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  October 6th, 2017 | Written by

Shippers Need Higher Ocean Rates

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  • Shippers are willing to pay for the service they actually receive.
  • Carriers are shooting themselves in the foot and are operating at huge losses.
  • Carriers' financial losses motivated carriers to consolidate and to form new alliances.

Ocean container shipping rates have been scraping rock bottom for several years, but the financial losses being racked up by the shipping lines don’t benefit shippers.

That was a central message delivered by Alison Leavitt, managing director of the Wine and Spirits Shippers Association at the port of New York and New Jersey’s 17th annual Port Industry Day in Jersey City, New Jersey, earlier this week.

No one wants to pay more than next the guy,” she said, “but shippers are willing to pay for service that actually works.”

The WSSA was founded in 1976 and represents 600 members, 70 percent of them based in the United States.

“Carriers are in a unique situation where they keep on shooting themselves in the foot and operate at terrible losses,” said Leavitt, culminating with the Hanjin bankruptcy.

Those losses, which go back to around 2008, motivated carriers to consolidate and to form new alliances, seeking economies of scale, global operations, and a solution to the capacity glut. All that has left shippers with fewer options and leading Leavitt to question whether carriers can differentiate themselves in the current environment.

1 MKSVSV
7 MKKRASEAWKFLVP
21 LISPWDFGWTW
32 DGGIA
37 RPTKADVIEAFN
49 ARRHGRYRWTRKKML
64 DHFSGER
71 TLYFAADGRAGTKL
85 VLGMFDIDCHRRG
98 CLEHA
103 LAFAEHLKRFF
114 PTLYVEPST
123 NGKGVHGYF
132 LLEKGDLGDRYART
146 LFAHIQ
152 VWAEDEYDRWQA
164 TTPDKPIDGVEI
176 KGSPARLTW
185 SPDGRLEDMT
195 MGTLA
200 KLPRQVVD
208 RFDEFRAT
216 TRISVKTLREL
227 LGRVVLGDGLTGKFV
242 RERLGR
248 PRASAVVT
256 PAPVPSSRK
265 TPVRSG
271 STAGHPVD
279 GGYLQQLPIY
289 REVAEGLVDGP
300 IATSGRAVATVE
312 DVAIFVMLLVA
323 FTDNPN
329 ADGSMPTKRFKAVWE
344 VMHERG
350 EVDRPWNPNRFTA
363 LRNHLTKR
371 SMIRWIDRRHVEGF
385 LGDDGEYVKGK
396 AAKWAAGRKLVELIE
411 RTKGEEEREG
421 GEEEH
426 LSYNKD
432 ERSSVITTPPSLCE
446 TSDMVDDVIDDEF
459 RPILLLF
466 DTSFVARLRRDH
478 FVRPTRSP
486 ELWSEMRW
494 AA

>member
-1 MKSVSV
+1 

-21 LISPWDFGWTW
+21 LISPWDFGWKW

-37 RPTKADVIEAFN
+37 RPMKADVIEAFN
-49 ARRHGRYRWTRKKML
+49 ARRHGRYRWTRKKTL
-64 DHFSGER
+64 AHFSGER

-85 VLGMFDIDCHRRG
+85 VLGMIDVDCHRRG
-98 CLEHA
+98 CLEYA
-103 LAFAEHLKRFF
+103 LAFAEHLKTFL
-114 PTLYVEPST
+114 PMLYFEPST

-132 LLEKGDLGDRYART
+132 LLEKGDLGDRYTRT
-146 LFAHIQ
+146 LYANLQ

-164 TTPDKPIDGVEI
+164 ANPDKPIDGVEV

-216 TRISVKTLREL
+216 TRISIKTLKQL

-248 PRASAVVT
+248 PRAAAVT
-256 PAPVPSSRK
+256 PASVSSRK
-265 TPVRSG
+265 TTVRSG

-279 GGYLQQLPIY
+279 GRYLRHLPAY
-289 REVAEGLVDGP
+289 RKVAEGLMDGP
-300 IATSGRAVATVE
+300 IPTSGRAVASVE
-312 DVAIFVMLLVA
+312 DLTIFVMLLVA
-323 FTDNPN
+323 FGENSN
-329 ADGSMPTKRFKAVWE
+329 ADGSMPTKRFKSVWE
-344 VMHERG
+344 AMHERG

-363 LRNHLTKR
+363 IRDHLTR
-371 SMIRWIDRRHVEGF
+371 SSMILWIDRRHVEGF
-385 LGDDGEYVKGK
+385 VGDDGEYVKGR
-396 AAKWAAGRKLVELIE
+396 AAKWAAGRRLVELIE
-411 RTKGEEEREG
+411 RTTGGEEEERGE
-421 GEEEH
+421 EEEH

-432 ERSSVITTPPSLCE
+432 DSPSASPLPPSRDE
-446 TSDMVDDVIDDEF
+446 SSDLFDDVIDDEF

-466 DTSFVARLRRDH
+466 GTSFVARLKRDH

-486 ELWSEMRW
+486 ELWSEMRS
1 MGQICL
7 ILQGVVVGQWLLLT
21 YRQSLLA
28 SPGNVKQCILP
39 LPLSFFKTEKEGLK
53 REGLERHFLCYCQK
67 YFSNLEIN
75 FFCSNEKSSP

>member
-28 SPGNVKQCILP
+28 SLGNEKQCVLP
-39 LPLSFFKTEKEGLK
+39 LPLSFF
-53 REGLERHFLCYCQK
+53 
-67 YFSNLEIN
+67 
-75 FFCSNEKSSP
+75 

She pointed to the proposed merger of Maersk and Hamburg Sud, a deal that may close by the end of this year, as a case in point. “Hamburd Sud is known for its service,” Leavitt said. “It’s a huge regional resource for us in South America and Oceania. Many people have been there for 25 or 30 years and really know what they’re doing.

“What happens when Big Blue takes over?” she mused. “It’s disconcerting from a shipper’s perspective.”

The smaller, more nimble carriers of the past were able to provide better service according to Leavitt. “They could hold up a ship of cargo was late or skip a port call,” she said. “Alliances have changed how carriers operate.”

The same still holds true. “We get the best service from smaller carriers,” said Leavitt. “Some top-tier carriers are unable to perform pickups and deliveries on a timely basis.”

The WSSA generally negotiates through rates with carriers to include deliveries to the ultimate destination. There have been cases where import shipments were railed from New York to Chicago, but the carriers claims it doesn’t have the equipment to deliver. To make matters worse, they say the container is going into demurrage, which adds costs to the shipper.

That leads to a “huge fight” with the carrier, said Leavitt. “But other carriers never contact us about delays. They just get it done.”

Ports are another potential choke point for cargo and in the case of New York and New Jersey, longer gate hours are required to increase throughput. The WSSA primarily uses the ports of NYNJ and Oakland and the latter port has alleviated congestion with 24-hour gates made possible by a thirty-dollar gate fee.

Thirty dollars is a low price to pay for 24-hour gates,” said Leavitt. “It eliminated congestion in just a few months.”

Which goes to prove once again that shippers are willing to pay for the service they actually receive.